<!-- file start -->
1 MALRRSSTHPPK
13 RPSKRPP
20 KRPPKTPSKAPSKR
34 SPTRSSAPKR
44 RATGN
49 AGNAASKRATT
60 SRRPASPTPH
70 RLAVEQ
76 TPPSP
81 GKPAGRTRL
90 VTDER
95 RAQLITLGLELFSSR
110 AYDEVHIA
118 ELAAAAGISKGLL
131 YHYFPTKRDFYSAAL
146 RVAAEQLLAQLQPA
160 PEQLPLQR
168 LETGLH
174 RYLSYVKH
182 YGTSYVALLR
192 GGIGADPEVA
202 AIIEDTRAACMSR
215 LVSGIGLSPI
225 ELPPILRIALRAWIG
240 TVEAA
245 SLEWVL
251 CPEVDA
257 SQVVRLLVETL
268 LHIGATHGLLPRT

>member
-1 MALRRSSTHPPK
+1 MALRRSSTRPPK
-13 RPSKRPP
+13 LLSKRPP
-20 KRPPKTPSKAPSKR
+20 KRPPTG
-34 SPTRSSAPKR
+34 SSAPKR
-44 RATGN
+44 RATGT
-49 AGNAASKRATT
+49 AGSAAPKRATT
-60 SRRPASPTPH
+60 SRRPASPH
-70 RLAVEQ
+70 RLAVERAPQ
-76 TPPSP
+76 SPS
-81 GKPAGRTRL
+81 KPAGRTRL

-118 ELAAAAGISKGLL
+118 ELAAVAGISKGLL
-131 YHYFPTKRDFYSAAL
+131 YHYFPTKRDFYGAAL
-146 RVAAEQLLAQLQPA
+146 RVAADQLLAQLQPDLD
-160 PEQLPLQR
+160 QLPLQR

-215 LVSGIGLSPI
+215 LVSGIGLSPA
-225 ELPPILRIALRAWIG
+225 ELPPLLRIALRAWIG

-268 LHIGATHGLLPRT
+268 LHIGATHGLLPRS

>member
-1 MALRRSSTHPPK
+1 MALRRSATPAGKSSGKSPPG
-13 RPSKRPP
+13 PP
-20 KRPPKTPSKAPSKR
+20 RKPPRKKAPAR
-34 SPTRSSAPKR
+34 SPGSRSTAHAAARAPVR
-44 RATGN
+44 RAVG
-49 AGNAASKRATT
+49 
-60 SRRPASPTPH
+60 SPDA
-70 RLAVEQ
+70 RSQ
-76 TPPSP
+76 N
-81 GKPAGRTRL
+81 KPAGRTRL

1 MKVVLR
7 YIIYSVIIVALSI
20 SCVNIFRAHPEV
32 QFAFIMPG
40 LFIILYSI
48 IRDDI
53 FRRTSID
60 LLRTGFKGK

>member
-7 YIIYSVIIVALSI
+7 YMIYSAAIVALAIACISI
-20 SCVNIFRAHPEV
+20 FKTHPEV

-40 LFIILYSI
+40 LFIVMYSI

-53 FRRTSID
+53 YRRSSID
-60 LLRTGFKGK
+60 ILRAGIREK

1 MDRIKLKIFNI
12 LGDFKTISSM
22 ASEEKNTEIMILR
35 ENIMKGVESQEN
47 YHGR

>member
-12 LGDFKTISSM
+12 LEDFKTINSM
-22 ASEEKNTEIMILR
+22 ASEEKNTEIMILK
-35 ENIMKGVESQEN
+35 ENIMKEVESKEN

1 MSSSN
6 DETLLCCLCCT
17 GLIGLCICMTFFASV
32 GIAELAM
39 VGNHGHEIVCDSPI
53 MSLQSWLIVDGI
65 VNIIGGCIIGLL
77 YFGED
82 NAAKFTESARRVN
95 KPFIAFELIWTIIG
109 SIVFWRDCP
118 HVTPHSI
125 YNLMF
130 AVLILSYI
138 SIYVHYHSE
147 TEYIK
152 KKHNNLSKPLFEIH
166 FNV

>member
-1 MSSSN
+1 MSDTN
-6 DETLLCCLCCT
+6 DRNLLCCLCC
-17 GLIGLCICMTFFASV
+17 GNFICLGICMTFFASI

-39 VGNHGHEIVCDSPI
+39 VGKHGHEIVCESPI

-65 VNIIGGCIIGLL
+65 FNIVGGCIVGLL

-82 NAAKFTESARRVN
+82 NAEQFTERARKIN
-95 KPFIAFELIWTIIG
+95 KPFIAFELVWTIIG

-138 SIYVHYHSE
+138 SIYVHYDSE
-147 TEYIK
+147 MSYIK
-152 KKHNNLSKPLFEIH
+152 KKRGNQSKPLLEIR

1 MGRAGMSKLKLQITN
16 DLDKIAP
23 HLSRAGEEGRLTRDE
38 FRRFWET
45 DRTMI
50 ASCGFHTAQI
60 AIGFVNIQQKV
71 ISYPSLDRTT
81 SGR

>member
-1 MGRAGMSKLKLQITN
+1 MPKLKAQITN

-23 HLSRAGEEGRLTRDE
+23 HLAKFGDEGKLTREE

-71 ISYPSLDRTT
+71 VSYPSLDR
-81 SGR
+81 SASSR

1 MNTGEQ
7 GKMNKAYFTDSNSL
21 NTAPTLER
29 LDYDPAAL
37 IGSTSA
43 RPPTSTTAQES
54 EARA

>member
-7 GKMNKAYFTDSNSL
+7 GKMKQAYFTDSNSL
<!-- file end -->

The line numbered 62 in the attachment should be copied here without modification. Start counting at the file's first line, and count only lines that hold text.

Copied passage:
+225 ELPPLLRIALRAWIG